California Governor Jerry Brown has taken a big step toward bringing film and television production back to California by signing a bill last week that increases the budget of its Film and Television Tax Credit Program from $100 million to $330 million. In addition to the significant budget increase, the new bill replaces what many considered to be an arbitrary lottery selection process with one that considers eligible productions based on job creation and economic impact on the state, and it also opens up the program to films with budgets over $75 million for the first time. California, the state most associated with the entertainment industry, has seen a sharp decrease in film and television productions occurring within the state due to an increase in the number of other states offering film and television tax incentive programs ("Incentive Programs"), a number of which offer more competitive incentives than that previously offered by California. Since 2000, the number of states with such programs has increased from just a handful to a majority of the states, and according to Gov. Brown, the number of productions in California has been cut by half in the last 15 years.
These Incentive Programs play a significant role in how production companies choose where to shoot a particular project. In the simplest terms, an Incentive Program is structured such that the state refunds a percentage of the amount of money that a production company spends within the state on a project's production (through cash, tax credits or other perks). However, there are many factors, that vary from state to state, that determine which productions qualify for the state's Incentive Program and how the production company benefits financially from the Incentive Program, including the types of expenditures that are covered, the minimum spend required to qualify and the actual percentage that will be returned to the production company. As one example, New York offers a tax credit as high as 30%. With high production costs, production companies have the potential to save hundreds of thousands, if not millions, of dollars by taking advantage of the Incentive Programs. As for the state perspective, film and television productions bring in tax revenue, job opportunities and revenue to local businesses, including those in the lodging, restaurant, lumber, transportation, etc sectors. In spite of this influx of cash being spent in the state, these Incentive Programs do have their critics. Those not in favor of the Incentive Programs cite studies reporting that they end up costing the state money (coming out of the pockets of the taxpayers), as most states are earning just cents on the dollar in tax revenue. Another claim is that the productions do not create new jobs, rather, jobs are just shifting from one state to another. In fact, a number of states, including North Carolina, Kansas and Wisconsin, have adjusted their Incentive Programs in recent years, choosing to decrease the amount in their budgets afforded to them or eliminating the Incentive Program entirely.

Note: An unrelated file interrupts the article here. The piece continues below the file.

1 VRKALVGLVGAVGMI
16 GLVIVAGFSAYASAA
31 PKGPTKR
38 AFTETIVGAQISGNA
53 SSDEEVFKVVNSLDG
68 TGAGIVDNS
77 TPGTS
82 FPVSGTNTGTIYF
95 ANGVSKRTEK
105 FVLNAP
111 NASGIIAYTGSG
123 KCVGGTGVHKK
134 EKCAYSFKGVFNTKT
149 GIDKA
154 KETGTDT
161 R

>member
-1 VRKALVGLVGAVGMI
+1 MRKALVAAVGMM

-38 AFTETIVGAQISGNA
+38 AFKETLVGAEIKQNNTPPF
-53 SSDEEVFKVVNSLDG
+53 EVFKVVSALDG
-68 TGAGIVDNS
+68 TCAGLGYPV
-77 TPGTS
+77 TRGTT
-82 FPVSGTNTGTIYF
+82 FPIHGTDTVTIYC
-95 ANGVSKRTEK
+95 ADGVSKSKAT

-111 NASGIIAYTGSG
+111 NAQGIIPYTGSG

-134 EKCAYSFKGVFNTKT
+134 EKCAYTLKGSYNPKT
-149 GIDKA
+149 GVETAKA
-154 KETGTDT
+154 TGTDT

While California's new bill makes it a strong competitor as a backdrop for film and television productions, its Incentive Program is still edged out by states such as New York, with a budget of $420 million, and Georgia and Louisiana, with no budget caps. Even though some states are re-evaluating their Incentive Programs and scaling them back, others, like California, remain competitive in an incentive bidding war that one report warns could be a 'race to the bottom.'
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